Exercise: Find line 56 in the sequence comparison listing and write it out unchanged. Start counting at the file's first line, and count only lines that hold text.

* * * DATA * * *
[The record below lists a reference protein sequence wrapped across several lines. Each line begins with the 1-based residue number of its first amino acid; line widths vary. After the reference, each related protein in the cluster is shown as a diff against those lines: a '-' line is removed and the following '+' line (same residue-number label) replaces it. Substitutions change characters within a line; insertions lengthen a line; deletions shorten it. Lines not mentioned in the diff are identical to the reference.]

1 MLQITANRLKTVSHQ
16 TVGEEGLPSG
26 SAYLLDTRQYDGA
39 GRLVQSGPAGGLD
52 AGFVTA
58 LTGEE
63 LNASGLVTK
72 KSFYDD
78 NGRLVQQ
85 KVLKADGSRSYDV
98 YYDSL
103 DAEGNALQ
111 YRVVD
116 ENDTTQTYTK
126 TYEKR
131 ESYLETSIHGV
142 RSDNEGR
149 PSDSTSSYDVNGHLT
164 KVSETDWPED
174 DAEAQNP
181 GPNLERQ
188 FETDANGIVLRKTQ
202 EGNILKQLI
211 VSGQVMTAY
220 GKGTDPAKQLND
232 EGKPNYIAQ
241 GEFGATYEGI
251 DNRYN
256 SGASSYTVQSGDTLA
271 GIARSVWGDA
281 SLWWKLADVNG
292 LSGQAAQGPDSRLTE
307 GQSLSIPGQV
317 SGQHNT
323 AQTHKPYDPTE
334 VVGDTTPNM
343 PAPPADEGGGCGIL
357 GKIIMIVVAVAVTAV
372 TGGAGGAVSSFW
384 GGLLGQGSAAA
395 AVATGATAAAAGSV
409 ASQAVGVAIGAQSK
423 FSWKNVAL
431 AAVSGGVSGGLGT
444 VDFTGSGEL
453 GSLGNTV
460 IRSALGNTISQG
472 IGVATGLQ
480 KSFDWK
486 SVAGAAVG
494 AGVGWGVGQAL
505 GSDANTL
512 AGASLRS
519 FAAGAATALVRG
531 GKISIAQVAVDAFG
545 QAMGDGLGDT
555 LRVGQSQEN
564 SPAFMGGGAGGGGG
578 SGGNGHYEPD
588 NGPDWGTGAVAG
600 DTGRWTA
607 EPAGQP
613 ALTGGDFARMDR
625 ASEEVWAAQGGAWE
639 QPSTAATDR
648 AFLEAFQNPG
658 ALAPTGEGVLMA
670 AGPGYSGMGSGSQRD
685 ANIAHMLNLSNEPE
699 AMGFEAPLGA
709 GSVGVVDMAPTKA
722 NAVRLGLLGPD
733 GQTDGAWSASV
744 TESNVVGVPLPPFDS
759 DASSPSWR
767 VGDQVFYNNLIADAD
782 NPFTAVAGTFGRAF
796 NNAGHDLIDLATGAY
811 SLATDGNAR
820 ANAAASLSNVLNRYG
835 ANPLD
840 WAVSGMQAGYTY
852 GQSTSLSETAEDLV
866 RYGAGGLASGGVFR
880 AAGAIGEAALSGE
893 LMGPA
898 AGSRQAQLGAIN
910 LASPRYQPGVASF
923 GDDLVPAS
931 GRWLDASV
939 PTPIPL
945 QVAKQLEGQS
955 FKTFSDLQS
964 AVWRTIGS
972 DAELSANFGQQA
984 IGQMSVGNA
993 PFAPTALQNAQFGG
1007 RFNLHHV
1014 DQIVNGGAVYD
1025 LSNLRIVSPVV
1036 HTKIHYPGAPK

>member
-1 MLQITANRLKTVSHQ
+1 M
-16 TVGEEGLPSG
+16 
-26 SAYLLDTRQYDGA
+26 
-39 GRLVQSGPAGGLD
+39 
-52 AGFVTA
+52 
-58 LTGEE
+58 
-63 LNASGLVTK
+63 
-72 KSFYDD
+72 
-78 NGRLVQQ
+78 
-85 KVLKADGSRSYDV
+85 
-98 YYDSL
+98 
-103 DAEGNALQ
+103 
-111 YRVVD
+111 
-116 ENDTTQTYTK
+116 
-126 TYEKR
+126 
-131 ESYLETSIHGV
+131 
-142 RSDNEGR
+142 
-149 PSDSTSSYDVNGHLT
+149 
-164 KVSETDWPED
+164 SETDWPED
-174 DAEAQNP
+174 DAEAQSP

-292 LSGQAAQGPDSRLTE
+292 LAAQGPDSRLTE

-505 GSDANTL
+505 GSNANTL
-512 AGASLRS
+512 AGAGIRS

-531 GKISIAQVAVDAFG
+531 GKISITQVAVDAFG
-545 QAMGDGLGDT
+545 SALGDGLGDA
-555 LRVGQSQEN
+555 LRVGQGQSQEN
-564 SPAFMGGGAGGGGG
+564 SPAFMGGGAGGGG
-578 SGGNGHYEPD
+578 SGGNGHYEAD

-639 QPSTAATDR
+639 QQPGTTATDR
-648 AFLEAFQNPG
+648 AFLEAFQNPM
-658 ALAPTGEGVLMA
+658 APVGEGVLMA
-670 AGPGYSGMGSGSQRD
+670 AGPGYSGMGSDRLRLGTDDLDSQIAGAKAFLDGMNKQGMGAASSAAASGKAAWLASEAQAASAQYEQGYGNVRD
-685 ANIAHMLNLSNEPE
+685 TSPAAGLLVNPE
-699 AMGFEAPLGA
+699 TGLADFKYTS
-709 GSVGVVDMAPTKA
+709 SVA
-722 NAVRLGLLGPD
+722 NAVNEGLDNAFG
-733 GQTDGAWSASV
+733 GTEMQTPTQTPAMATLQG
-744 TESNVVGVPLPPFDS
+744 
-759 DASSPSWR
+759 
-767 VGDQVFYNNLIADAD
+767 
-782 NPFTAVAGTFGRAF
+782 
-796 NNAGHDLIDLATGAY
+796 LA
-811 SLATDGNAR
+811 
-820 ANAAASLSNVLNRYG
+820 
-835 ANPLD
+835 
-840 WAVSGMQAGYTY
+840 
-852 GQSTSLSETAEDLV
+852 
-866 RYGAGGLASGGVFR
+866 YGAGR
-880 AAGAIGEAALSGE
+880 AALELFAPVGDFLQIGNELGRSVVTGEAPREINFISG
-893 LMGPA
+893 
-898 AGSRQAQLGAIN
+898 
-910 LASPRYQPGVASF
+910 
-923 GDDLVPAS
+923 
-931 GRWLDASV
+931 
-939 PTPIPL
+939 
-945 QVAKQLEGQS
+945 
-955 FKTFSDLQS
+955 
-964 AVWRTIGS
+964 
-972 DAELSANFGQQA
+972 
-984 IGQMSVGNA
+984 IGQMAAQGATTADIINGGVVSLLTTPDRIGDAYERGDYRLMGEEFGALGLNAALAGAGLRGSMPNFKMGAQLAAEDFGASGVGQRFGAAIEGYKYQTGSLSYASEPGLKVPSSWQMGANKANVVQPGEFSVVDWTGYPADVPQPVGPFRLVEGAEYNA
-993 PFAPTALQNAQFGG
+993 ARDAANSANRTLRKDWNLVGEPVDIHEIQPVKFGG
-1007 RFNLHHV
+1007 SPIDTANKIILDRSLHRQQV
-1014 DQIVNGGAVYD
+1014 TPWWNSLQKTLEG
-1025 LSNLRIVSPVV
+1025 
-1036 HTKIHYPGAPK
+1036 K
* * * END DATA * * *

531 GKISIAQVAVDAFG